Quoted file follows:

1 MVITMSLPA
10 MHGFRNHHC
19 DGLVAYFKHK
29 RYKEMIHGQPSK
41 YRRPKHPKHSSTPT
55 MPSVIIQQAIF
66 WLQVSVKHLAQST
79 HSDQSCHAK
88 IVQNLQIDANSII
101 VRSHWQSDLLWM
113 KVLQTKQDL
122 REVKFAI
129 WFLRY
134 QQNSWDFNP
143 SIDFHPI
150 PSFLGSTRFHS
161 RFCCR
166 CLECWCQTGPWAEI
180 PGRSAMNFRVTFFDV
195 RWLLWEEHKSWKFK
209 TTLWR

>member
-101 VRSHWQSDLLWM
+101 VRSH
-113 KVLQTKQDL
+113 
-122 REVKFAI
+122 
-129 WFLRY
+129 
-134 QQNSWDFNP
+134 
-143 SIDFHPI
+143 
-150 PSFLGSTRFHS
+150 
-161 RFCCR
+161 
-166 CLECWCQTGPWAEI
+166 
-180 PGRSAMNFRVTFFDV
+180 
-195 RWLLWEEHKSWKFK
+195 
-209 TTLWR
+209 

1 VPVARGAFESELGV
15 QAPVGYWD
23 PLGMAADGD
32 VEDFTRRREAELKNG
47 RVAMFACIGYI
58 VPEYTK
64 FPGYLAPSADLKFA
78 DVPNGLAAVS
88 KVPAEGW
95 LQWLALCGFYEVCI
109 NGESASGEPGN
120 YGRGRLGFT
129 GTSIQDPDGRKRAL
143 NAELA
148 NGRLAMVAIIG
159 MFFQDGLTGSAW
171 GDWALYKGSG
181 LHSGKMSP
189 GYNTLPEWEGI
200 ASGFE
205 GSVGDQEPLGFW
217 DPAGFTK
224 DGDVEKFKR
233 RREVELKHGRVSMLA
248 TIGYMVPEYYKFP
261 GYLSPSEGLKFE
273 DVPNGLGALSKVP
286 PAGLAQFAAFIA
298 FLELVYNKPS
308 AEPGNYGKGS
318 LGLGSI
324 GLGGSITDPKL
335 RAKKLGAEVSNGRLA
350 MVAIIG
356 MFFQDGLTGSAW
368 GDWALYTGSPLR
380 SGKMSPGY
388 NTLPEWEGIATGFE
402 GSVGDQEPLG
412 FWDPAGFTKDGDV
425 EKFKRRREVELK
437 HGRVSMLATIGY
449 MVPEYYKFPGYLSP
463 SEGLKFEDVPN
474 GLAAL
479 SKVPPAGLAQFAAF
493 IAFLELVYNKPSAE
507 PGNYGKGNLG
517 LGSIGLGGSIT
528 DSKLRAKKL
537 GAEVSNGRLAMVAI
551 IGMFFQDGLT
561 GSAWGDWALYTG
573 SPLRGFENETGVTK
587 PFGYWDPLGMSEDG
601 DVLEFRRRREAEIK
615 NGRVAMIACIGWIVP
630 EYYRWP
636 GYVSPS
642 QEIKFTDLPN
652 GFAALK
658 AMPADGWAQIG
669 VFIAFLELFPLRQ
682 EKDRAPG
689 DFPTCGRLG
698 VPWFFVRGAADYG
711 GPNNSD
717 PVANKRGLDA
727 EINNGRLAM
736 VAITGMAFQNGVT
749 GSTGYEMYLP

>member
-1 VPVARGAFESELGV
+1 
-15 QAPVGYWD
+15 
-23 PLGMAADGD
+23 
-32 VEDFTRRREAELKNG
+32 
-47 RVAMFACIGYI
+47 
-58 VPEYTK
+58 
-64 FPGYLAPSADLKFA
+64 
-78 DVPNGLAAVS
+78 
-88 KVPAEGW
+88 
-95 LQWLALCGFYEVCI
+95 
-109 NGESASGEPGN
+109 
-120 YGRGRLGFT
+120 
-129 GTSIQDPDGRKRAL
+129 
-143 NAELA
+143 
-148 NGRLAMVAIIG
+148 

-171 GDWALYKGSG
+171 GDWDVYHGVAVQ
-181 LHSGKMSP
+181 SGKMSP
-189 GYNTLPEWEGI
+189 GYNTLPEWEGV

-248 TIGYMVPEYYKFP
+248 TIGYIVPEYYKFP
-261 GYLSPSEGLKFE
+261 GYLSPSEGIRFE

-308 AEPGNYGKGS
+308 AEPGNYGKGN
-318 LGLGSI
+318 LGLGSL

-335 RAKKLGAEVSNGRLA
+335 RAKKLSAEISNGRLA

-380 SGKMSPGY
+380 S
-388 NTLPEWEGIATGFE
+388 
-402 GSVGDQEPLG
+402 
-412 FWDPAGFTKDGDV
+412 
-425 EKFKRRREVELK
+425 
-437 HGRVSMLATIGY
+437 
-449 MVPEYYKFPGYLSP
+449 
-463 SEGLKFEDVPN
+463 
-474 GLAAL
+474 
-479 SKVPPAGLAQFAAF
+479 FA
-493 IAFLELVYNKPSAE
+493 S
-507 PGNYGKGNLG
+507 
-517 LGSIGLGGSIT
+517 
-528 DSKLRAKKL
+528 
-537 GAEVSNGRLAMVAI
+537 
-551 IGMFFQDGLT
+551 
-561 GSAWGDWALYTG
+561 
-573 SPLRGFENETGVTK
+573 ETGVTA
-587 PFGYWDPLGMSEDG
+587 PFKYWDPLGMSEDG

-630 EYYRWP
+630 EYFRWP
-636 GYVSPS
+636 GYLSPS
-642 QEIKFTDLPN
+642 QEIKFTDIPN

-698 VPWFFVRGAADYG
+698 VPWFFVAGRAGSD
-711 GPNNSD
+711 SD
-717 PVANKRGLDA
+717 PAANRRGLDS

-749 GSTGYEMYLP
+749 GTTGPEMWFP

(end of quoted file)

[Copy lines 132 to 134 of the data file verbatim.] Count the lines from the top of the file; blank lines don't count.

+64 
-78 DVPNGLAAVS
+78 